A recent phenomenon in the condominium industry is buildings actually filing bankruptcy or defaulting on loans. It was not too long ago that this was unthinkable. Articles have appeared in the media about buildings with minimal units occupied, with the remainder held by a bank and the owners having to perform their own services such as cleaning, maintenance, etc., because there are not enough owners to sustain a budget that hires out services.

Lastly, there is a miniboom beginning with smaller, lower-priced properties being constructed that are affordable and have financing available. One must still proceed cautiously in considering a purchase. An established builder or experienced contractor is never a guarantee, but the developer's track record goes a long way toward at least instilling some confidence. Buying real property always has some risk involved.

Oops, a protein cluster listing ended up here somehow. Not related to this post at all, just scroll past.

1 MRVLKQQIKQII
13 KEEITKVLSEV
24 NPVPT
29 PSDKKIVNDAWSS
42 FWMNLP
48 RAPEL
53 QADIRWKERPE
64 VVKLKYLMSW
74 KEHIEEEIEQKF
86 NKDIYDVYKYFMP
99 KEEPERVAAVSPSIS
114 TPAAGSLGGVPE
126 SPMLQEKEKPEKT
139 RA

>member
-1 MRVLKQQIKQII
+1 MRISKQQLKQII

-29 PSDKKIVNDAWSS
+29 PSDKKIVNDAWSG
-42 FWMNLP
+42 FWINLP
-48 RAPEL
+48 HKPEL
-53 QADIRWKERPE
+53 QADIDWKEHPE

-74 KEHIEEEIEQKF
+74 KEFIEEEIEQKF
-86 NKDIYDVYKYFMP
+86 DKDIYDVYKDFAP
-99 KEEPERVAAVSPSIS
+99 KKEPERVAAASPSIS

At this point in time, it should not be viewed as an investment instrument, but rather a place to live. With the assistance of the aforementioned professionals and little bit of luck, you can still buy a reasonably priced condominium without losing your life's savings.

• Jordan Shifrin is an attorney with Kovitz Shifrin Nesbit in Buffalo Grove. Send questions for the column to him at This column is not a substitute for consultation with legal counsel. Past columns can be read at